On a recent trip to Europe as part of the Campion College Rome School program, I visited the ancient town of Pompeii with staff and students of the college.
Pompeii lies below Mount Vesuvius, a mountain which gave it protection but which would, one infamous day in AD79, destroy it, when – entirely unexpectedly – it erupted, spewing molten ash, gas and pumice on all sides, consuming not only Pompeii but also the seaside town of Herculaneum and other surrounding villages.
The great wonder of Pompeii is that the manner of its destruction paradoxically meant it was preserved.
While hundreds of other ancient Roman towns simply evolved or were destroyed by the passage of years, Pompeii – like Herculaneum – retains its first-century form. Even some of its people remain vividly present in the plaster casts made from their bodies’ moulds that were captured forever by the very ash that consumed them.
Travelling with the college meant that I was away from my family for three weeks. It was in fact the first time since his birth that I had spent more than a short period apart from my young son, now nearly two and a half years old.
It was particularly poignant for me, then, to see the plaster cast of a boy about my son’s age, lying on his back with his hands raised before his eyes, attempting to shield himself from the volcanic gas and ash that killed him (though it looked now that he was shielding himself instead from the gazes and camera lenses of hundreds of passing tourists!).
Gazing on the infant, it felt as if we were intruding on something sublimely personal, intimate and sacred – a young boy’s final moment of life and his hopeless effort to extend it.
Who was this boy, I wondered to myself. Where were his parents? As any father will tell you, one of the great struggles of parenting is the shocking feeling of helplessness when your child – who sees you as his ultimate protector – hurts himself or puts himself in sudden danger just beyond your reach.
What must have gone through the minds of that boy’s parents as they realised that they and he were about to die; that there was nothing they could do to protect their son; that the future they had imagined him living and the life they had endeavoured to prepare him for was any instant to be snuffed out, along with their own? Did he call out to them? Did he understand they could not now help him?
Great literature has always asked such questions.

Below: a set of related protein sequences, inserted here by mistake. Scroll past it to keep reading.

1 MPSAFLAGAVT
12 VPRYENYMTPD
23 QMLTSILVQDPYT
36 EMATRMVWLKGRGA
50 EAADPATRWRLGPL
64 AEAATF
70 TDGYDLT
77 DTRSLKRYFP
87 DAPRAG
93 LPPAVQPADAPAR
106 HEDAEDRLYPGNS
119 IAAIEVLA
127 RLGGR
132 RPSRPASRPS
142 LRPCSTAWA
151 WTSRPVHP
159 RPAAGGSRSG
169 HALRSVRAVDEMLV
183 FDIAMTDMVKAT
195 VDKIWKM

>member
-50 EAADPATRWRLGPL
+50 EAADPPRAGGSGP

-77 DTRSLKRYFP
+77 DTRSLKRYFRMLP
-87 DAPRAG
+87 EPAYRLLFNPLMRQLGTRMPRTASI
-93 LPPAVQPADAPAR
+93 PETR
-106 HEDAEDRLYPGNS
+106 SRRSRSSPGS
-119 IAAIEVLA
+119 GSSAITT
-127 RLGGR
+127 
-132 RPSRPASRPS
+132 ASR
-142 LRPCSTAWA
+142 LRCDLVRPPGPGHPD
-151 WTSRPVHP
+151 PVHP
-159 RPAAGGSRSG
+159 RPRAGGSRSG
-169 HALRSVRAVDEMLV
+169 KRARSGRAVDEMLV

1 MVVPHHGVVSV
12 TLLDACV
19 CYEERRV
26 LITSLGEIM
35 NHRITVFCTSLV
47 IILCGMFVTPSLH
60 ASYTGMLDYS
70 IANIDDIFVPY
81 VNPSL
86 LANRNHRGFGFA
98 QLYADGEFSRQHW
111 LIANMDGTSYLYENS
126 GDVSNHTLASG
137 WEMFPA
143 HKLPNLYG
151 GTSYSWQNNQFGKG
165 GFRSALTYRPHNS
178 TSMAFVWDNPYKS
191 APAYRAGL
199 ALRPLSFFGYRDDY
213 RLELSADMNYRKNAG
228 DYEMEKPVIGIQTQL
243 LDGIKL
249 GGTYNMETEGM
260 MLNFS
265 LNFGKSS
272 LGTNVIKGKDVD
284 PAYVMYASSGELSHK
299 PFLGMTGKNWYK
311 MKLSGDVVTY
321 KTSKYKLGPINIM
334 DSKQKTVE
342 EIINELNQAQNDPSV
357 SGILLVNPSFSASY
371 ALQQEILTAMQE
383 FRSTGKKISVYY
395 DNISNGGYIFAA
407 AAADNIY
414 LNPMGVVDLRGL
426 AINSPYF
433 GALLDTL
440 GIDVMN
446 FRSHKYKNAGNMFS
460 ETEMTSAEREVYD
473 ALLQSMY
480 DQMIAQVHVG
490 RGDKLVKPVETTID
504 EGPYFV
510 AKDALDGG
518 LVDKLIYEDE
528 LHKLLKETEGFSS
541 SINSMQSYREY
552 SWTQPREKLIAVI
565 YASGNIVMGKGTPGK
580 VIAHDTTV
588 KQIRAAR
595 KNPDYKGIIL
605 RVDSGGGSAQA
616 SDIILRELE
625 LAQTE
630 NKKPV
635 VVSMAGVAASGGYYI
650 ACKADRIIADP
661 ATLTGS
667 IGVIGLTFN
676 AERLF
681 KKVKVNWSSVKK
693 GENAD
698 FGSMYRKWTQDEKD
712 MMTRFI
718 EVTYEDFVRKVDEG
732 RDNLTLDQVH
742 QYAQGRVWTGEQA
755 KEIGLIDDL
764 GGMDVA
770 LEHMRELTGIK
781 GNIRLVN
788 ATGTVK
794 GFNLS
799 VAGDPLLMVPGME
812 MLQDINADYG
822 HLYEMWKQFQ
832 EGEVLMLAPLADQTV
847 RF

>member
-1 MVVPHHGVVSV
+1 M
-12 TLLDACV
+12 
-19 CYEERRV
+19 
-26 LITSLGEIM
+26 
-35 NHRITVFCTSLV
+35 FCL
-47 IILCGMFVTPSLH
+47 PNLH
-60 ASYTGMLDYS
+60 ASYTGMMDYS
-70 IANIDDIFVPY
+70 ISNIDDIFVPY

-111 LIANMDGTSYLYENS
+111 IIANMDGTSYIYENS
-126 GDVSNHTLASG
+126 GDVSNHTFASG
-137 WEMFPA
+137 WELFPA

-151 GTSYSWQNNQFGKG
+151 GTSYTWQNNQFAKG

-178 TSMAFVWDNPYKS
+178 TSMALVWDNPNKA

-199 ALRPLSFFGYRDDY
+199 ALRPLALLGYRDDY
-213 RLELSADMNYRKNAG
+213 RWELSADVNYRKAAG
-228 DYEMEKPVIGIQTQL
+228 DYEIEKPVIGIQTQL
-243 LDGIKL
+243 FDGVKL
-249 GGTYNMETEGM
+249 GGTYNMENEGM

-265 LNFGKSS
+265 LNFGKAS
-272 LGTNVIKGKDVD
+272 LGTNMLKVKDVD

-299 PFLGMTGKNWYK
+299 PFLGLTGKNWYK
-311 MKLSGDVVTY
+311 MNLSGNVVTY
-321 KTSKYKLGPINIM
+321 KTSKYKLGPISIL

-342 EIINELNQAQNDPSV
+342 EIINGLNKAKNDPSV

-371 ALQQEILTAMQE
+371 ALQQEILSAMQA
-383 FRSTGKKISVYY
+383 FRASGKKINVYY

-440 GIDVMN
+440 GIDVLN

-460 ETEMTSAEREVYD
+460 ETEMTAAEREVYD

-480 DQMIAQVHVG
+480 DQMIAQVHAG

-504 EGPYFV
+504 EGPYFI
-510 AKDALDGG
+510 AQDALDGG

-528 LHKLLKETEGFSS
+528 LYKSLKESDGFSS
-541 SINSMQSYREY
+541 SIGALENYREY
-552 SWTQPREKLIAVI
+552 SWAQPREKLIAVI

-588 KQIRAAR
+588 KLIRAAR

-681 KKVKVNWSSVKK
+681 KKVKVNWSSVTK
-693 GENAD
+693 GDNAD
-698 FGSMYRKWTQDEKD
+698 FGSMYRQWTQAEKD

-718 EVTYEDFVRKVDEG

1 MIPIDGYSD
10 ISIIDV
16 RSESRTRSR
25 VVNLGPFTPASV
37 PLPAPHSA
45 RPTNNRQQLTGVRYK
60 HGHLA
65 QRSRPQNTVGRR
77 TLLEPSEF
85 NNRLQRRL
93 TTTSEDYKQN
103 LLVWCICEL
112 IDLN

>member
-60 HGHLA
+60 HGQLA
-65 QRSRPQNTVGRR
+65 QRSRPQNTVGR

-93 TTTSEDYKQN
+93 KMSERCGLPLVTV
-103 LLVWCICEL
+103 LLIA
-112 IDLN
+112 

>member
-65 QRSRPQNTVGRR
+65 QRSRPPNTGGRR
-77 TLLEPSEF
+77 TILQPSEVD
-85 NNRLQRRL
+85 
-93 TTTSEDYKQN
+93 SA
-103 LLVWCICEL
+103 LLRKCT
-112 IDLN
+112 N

The Irish poet Derek Mahon, in his magisterial poem A Disused Shed in Co. Wexford, links Pompeii with Treblinka, a Nazi extermination camp in Poland, and – less dramatically, but no less poignantly – with collapsed Peruvian mines and with the disused shed of a burnt-out hotel “from civil war days” in Ireland, places where tremendous human suffering and loss of life have occurred on varying scales. Mahon imagines the people of these places calling out to us – their living descendants – in their final moments.
“They are begging us, you see, in their wordless way, / To do something, to speak on their behalf: ‘Save us, save us’, they seem to say, ‘Let the god not abandon us / Who have come so far in darkness and in pain’.”
Mahon’s answer to their “wordless” begging was to write a poem, one of the greatest written in English in the last century, in which he indeed speaks on their behalf, becoming a voice for the voiceless. But notice what these poor souls say through him:
“Let the god not abandon us / Who have come so far in darkness and in pain”.
It is very difficult not to feel, as the dead of Mahon’s poem feel, that God abandoned them in their last moments.
“Where was God?” we ask, when we are confronted with such enormities. Wouldn’t He, as a loving father, want to spare His children such horrific fates as these? Why would He allow Vesuvius to erupt and destroy that poor helpless boy of Pompeii? Why does He allow the innocent to suffer?
There are, in my view, no truly satisfactory answers to these questions – at least, there are no satisfactory logical answers to them. The Cross of Jesus Christ is God’s answer.
There the God-Man Himself felt abandoned by His own Father, as He took upon Himself the sufferings of the whole world, including those of that poor little Pompeian boy, a strange reminder to me of my own son who (so my wife Helen told me each day on the telephone), wondered where daddy was and why he had gone away.